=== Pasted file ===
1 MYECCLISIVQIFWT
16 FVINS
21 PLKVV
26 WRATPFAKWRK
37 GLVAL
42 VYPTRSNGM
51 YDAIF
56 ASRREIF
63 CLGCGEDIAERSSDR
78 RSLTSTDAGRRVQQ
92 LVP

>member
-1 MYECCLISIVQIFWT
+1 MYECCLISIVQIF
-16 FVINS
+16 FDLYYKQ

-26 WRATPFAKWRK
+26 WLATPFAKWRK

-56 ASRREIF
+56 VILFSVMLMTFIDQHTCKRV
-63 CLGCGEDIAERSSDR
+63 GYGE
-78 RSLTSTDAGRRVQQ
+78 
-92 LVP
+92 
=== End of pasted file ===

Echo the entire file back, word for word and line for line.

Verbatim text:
1 MYECCLISIVQIFWT
16 FVINS
21 PLKVV
26 WRATPFAKWRK
37 GLVAL
42 VYPTRSNGM
51 YDAIF
56 ASRREIF
63 CLGCGEDIAERSSDR
78 RSLTSTDAGRRVQQ
92 LVP

>member
-1 MYECCLISIVQIFWT
+1 MYECCLISIVQIF
-16 FVINS
+16 FDLYYKQ

-26 WRATPFAKWRK
+26 WLATPFAKWRK

-56 ASRREIF
+56 VILFSVMLMTFIDQHTCKRV
-63 CLGCGEDIAERSSDR
+63 GYGE
-78 RSLTSTDAGRRVQQ
+78 
-92 LVP
+92 